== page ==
Ranil is in a Djibouti Model Conspiracy to protect the seat. He is planning to allow foreign forces to camp in Sri Lanka. Here is the information...!

-Chandrapradeep reveals

(Lanka-e-News -05.Dec.2023, 6.25 PM) Lanka-e-News reports the latest information of a grand contemptible conspiracy hatched by 'Kurunduwatte Magodiya' Ranil Rajapaksa, who has not only lost five cents of people's power but also the will of his forces as commander-in-chief, is hanging on a Thutthiri plant with the help of foreign troops to protect Rajapaksha bandits’ gang.

If such a treasonous idea comes into one's mind to commit such an act, he is indeed an impostor, a zombie, and a lowly bastard.

Devilish kamikaze reveals that Ranil Wickramasinghe plans to rent out land and ocean of the island to foreign forces to camp.

Ranil Wickremesinghe, the Chair of the Institute of National Security Studies, is the person who suggested allowing foreign states to install their army camps on the island. The suggestion says it would turn Sri Lanka into a paradise quickly. The complete document named “Strategic Implications of Hosting Foreign Military Bases in Sri Lanka: A Djibouti-inspired Approach,” is available at the end. Accordingly, hosting foreign camps allows one to achieve unbelievable infrastructural development. It further says that Djibouti's example will help Sri Lanka to fulfill its economic goals successfully and to use foreign bases strategically to improve security skills. It says that Sri Lanka, located on a historical naval route, can follow Djibouti's footsteps.

It also introduces a hair straightening new theory. It says that after installing foreign bases within the territory, negotiations about international bonds should be handled carefully. In the meantime, the foreign bases established in the country should align with the national interests of the country.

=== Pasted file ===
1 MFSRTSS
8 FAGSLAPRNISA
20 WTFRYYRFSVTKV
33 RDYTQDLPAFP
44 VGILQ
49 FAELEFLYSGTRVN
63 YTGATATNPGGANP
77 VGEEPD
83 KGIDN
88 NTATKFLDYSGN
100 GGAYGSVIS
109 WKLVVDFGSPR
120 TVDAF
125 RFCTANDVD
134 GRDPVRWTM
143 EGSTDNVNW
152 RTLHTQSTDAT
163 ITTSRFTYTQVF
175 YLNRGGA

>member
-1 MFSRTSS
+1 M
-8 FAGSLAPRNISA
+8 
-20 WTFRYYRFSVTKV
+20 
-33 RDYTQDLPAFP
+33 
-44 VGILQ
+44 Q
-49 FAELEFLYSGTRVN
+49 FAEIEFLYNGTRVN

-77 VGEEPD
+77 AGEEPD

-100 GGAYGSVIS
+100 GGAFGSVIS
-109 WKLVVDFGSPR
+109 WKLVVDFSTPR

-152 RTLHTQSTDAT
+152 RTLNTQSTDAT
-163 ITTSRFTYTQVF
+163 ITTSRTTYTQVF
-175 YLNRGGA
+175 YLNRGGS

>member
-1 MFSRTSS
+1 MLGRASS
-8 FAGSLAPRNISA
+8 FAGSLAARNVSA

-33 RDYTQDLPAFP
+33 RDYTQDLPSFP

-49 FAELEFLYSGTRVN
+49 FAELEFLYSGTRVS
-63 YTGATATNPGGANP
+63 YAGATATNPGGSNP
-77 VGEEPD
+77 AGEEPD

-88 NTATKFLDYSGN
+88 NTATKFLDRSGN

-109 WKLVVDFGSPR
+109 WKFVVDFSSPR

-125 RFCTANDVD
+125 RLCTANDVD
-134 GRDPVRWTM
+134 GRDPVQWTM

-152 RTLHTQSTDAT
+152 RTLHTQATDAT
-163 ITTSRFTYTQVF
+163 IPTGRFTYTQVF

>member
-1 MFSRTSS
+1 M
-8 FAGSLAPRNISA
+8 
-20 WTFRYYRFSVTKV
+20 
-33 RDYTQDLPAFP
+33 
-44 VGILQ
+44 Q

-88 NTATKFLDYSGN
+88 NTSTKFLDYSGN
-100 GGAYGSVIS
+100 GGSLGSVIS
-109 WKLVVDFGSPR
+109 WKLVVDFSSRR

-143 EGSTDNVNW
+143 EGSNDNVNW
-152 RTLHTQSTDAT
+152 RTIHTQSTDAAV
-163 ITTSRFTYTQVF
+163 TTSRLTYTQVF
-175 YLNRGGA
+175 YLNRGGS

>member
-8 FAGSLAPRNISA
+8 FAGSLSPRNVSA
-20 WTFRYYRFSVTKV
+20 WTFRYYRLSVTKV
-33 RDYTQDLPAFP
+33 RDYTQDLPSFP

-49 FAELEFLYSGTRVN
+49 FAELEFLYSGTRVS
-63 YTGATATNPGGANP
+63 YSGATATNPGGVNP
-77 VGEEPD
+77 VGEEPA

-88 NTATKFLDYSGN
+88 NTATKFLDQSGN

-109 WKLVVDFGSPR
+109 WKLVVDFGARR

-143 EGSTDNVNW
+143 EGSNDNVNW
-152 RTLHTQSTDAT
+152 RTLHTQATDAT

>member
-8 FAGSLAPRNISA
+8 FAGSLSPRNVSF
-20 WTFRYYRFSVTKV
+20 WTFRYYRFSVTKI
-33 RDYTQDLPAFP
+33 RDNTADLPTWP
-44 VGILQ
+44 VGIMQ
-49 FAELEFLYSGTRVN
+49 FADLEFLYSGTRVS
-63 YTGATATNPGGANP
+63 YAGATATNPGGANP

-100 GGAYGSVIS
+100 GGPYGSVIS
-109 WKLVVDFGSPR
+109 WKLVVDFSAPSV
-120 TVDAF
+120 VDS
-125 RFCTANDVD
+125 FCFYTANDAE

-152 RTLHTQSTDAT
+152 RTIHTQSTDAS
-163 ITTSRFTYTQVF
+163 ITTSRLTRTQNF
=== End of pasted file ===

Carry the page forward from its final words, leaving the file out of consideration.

What happened to Djibouti?

Djibouti, ‘the horn of Africa,’ facing the Red Sea, is a small country. Its land is one-third of Sri Lanka's land. Barely, the population may be a million. The bare land grows nothing, and it is located between Somalia and Eritrea, ruled by pirates. It had been a French colony from 1896 to 1977, and when France freed the country in 1977, a French base prevailed there. After the 9/11 attack in the US, the US started a military base to combat terrorism in the African zone in 2002 with 4000 marine soldiers. After that, many countries began their camps in Djibouti, getting permission from the UN to protect their commercial vessels from Somalian and Eritrean pirates. Today, France, the United States, China, Italy, Germany, Spain, Saudi Arabia, and Japan maintain their military bases in Djibouti. After the defeat of World War II, Japan was allowed to keep a military base abroad, but only in Djibouti. Russia and India have also requested permission to operate military bases in Djibouti.

Djibouti got that opportunity because of the activities of pirates in the Red Sea and not for anything else.

However, Djibouti has no resources and is cutting off its small island's land and sea by renting it out to other countries' military. But that's not a big deal. The rent for all camps is $129 million annually. But if additional aid is included, in 2020, it might be about $779 million.

The compensation that Djibouti has paid for it..?

The compensation that Djibouti has paid is enormous. There is also a hereditary family dominance. The country is a puppet in the hands of foreign countries. National incomes go into their hands. One-fourth of the population lives under the poverty line. There is no job generation with the increment of army camps. Nearly 47% of the population is jobless. Moreover, like in Sri Lanka, large-scale borrowing from China for useless mega projects puts the country in a debt trap today due to the inability to repay the loan.

You can read a complete analysis of the military bases in Djibouti from this link: https://www.jica.go.jp/english/jica_ri/publication/knowledge/__icsFiles/afieldfile/2023/08/01/Knowledge_Report_No.8_01.pdf )

Now, Ranil Rajapaksa is going to take the example of Djibouti.

Such an act of treason that even the imperialists did not...

When the UK left, offering freedom to Sri Lanka, they did not at least go to a British military base in Sri Lanka. They had enough space for that, but they did not do it. Ranil Rajapaksha will commit treason that had not been committed even by the white imperialists today.